Oral submission to Australian Royal Commission into National Natural Disaster Arrangements
6 August 2020
In February 2020, the Commonwealth established the Royal Commission into National Natural Disaster Arrangements (RCNDA), in response to the extreme bushfire season of 2019-20 which resulted in loss of life, as well as substantial property and wildlife and environmental destruction. The Commission is now supported by Letters Patent from all Australian governments. The Commission has been holding hearings to gather evidence about coordination, preparedness for, response to and recovery from disasters as well as improving resilience and adapting to changing climatic conditions and mitigating the impact of natural disasters. The Commission is also considering the legal framework for Commonwealth involvement in responding to national emergencies.
In July and August 2020, Prof Cheryl Saunders, one of CTN's Convenors, provided inputs to the Royal Commission. On 31 July, Prof Saunders participated in a preliminary witness conference. She was then called by the Commission on 6 August to discuss a number of specific issues, including:
- The nature of the Commonwealth as a federated polity, including how that impacts on both areas of responsibility within the polity and decision-making within the polity;
- How the National Cabinet has been constructed and how it purportedly differs from COAG and previous cooperative federal structures;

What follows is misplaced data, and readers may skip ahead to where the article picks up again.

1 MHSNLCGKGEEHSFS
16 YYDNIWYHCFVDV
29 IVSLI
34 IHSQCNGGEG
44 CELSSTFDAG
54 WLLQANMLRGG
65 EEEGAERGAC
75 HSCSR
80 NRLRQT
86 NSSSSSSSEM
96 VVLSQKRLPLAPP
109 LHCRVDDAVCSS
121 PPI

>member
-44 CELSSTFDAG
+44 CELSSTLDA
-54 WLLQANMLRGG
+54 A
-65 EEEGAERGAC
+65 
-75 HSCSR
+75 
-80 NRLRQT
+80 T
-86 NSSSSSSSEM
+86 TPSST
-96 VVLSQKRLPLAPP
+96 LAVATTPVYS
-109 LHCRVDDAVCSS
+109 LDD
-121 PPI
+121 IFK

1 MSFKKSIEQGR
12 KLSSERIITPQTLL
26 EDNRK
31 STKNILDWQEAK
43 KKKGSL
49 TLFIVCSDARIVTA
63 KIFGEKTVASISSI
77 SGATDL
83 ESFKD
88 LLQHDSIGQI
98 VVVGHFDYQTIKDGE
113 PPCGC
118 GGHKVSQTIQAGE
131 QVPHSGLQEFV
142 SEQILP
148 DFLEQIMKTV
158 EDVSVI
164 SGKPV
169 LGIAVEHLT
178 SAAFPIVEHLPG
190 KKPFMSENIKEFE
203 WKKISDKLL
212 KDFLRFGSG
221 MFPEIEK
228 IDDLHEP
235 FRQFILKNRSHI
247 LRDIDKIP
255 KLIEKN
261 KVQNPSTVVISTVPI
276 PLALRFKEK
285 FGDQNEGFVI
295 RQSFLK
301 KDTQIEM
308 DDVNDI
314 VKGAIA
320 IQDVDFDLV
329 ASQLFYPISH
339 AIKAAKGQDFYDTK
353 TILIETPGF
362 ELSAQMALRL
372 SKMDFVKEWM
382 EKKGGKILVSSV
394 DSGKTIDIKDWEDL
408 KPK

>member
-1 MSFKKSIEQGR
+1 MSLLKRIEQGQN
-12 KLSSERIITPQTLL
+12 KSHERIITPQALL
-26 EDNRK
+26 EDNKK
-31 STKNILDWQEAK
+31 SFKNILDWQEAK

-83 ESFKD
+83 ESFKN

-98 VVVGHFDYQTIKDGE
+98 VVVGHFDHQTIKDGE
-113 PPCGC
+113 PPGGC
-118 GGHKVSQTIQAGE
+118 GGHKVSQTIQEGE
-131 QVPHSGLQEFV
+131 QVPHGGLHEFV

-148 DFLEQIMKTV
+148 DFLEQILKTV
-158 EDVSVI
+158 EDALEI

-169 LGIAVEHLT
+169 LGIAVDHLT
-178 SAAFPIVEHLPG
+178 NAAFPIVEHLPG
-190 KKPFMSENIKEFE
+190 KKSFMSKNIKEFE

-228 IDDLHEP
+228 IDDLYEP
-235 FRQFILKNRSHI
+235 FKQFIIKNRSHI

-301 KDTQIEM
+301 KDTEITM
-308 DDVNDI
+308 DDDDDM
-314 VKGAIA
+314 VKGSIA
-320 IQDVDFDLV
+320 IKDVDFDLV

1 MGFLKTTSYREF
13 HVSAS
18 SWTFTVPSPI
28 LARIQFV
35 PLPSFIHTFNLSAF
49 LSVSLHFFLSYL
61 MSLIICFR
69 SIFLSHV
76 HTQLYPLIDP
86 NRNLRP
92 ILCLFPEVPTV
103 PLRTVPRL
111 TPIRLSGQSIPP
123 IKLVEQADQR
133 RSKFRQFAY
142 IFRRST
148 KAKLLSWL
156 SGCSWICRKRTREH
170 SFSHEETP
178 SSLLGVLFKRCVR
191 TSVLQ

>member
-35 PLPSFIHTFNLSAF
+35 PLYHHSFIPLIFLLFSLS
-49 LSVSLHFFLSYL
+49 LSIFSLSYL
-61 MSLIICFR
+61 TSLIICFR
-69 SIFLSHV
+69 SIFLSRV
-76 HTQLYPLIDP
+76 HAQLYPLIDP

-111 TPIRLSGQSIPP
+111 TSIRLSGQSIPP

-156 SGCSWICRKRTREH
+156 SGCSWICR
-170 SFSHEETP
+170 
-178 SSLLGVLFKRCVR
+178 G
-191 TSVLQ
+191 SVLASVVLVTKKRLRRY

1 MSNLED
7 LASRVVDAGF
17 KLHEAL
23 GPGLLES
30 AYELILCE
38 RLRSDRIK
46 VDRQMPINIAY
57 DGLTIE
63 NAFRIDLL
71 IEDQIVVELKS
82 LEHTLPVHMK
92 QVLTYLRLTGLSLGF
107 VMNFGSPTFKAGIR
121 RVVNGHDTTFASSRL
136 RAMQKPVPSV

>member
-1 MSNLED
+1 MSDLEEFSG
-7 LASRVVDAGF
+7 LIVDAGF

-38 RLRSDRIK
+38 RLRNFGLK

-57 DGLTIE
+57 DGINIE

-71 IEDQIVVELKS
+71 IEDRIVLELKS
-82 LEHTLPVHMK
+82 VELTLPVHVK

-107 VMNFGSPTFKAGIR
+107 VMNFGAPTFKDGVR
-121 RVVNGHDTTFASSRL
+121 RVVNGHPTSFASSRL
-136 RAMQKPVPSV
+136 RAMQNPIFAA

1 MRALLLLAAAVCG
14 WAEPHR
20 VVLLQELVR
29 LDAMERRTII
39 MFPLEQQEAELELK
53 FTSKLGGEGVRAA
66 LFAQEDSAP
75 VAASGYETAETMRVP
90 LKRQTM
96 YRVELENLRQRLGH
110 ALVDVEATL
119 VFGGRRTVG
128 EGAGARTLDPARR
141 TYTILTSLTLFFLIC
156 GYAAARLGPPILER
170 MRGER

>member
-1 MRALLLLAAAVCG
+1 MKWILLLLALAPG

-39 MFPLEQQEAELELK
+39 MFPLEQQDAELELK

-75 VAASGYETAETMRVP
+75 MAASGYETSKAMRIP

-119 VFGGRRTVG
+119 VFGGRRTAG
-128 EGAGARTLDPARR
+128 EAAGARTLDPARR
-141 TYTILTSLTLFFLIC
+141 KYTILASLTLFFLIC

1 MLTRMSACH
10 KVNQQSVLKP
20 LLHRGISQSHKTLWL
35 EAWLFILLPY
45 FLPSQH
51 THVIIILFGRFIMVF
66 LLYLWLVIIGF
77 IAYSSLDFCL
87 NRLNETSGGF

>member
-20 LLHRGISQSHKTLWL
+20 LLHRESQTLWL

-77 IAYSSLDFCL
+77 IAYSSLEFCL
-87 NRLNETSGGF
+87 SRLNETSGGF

- Whether National Cabinet results in better outcomes than previous cooperative federal structures, such as COAG;
- The role of the National Cabinet into the future, and in particular what role such a body might play in relation to natural disasters, including any lessons that can be learned from COVID-19; and
- Reform to national federation arrangements generally.
A transcript of Prof Saunders inputs can be downloaded from the Royal Commission's hearing's page.
The Commission were particularly interested in Prof Saunders insights, as captured in her previous publications, ‘A New Federalism? The Role and Future of the National Cabinet’ (1 July 2020), ‘The National Cabinet has work. Can it last?’ (11 June 2020) and ‘A Constitution shaped by distance’ (24 May 2018), as well as a 2019 report by Ben Rimmer, Prof Michael Crommelin & Prof Saunders on 'Australian Federalism - Working Better With Other Jurisdictions', which was produced as part of the review of the Australian Public Service.